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Americans struggling to win on LPGA Tour

It was only two years ago that Stacy Lewis won the LPGA Tour player of the year and captured the money title. That same year, Lexi Thompson won the Kraft Nabisco at age 19, and Michelle Wie finally broke through with her first major at the U.S. Women's Open at Pinehurst No. 2.

This year, only two Americans have won tournaments — Thompson in Thailand, and Brittany Lang in the U.S. Women's Open. With two tournaments left on the schedule, no Americans will be in the running for the $1 million bonus as part of the Race to the CME Globe.

Lang is the only American in the top 10 on the money list, although 65 percent of her earnings ($810,000) came from the Women's Open.

"The Americans are out-motivated, out-focused and out-driven, and it's showing up," said Dottie Pepper, a 17-time winner on the LPGA and now a television analyst. "Nobody wants to hear that. But all you have to do is look at the results."

What surprises Pepper the most is that the United States won the International Crown this summer, a team event against powerful golfing nations from Asia that are not eligible for the Solheim Cup. England was the only European team in the International Crown.

As for the Solheim Cup? The Americans rallied to beat Europe last September.

"The momentum didn't transfer to individual golf, the same way it didn't coming out of the Solheim Cup," Pepper said.

Also concerned is Juli Inkster, who returns as Solheim Cup captain for next year's matches in Iowa, although Europe isn't faring much better.

Europeans have won only twice this year, Caroline Masson of Germany and Carlota Ciganda of Spain, while only two Europeans — Anna Nordqvist and Ciganda — are among the top 20 on the money list.

"It's always great, especially in the U.S., when we have Americans winning," Inkster said. "In the overall concept of the LPGA Tour worldwide, I'm not sure it does matter. But for our TV ratings and fan base over these last six tournaments, it killed it."

The LPGA Tour is coming off a six-week swing through Asia in which Americans finished in the top five in only two tournaments — Alison Lee lost in a playoff in South Korea, and Jessica Korda was runner-up in China.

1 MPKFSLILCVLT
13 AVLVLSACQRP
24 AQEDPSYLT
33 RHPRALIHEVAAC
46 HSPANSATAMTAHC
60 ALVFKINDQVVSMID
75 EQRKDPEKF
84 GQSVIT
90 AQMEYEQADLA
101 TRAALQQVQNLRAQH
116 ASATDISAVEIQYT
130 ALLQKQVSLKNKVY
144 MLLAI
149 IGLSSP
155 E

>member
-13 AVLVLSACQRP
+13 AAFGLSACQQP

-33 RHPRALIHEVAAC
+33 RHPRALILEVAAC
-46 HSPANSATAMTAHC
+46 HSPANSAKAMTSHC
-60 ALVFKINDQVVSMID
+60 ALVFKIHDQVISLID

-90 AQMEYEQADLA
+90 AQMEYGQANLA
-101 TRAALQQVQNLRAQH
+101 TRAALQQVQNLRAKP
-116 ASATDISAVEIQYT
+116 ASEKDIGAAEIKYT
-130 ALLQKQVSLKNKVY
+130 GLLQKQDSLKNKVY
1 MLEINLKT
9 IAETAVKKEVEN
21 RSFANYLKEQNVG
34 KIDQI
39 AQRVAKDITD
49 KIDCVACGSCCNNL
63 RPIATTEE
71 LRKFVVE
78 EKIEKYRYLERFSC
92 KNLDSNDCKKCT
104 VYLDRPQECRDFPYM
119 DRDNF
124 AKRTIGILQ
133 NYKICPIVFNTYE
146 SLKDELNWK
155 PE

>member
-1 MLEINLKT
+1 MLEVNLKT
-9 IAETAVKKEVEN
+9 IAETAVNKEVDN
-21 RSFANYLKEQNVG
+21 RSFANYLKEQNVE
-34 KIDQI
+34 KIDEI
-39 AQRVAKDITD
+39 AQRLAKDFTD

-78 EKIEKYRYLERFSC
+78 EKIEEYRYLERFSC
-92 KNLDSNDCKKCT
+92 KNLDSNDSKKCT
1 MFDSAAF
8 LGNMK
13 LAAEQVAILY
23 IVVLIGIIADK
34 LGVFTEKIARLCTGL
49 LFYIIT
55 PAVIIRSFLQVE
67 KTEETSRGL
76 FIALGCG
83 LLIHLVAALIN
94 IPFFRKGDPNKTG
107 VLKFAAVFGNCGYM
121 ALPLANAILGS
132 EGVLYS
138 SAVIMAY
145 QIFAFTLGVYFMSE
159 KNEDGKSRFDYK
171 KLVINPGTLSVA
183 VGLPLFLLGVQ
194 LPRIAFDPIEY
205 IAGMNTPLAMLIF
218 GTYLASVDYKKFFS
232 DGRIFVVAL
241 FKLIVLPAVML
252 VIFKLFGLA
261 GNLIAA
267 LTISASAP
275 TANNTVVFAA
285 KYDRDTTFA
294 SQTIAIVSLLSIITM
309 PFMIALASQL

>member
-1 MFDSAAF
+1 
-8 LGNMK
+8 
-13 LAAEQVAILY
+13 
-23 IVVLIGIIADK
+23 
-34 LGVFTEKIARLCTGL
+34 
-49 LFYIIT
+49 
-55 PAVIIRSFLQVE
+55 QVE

GO TEAM: The PGA Tour is bringing a team event back to the official schedule next year for the first time since 1981 at Disney.

The policy board has approved making the Zurich Classic a two-man team competition starting next year, according to two officials. They spoke on condition of anonymity to The Associated Press because an announcement is not expected until next week.

Still to be determined is how to assign world ranking points in a team competition, and how to dole out FedEx Cup points. The prize money is likely to be shared.

The last official team event was won by Vance Heafner and Mike Holland in the Walt Disney World National Team Championship. Other team events include the World Cup and Franklin Templeton Shootout, though they are not official PGA Tour tournaments.

DJ TO MIDDLE EAST: U.S. Open champion Dustin Johnson is the latest American to head to the Middle East for the Abu Dhabi HSBC Championship.

Johnson was confirmed for the European Tour event on Jan. 19-22, which is opposite the CareerBuilder Challenge in the California desert, and means he likely will skip Torrey Pines the following week. Rickie Fowler also returns as defending champion.

Over the last seven years, Abu Dhabi has attracted Tiger Woods (twice), Phil Mickelson (twice) Fowler, Jason Dufner and Anthony Kim.

Next year's field is one of its strongest with Johnson, Fowler, Rory McIlroy, British Open champion Henrik Stenson and Masters champion Danny Willett.

LOW BALL: Rod Pampling became the ninth player to open a PGA Tour event at 60 or better, but only the fourth player who went on to win.

Mike Souchak opened with a 60 in the 1955 Texas Open and sailed to a seven-shot victory.

Phil Mickelson shot 60 in the first round at Phoenix and won by four over Brandt Snedeker. The other player to open with 60 and win was Steve Stricker in the 2010 John Deere Classic — and Stricker wasn't even leading after the first round. Paul Goydos shot 59 that day and was runner-up by two shots to Stricker.

Pampling shot 60 in Las Vegas, but he had only a two-shot lead over Brooks Koepka, which turned out to be the margin of victory.

No one ever wasted a good start like Pat Perez in the 2006 Bob Hope Classic when he shot 60 in the first round. Perez never broke 70 the rest of the week, posting scores of 73-70-75-78, and he finished 73rd, 21 shots behind Chad Campbell.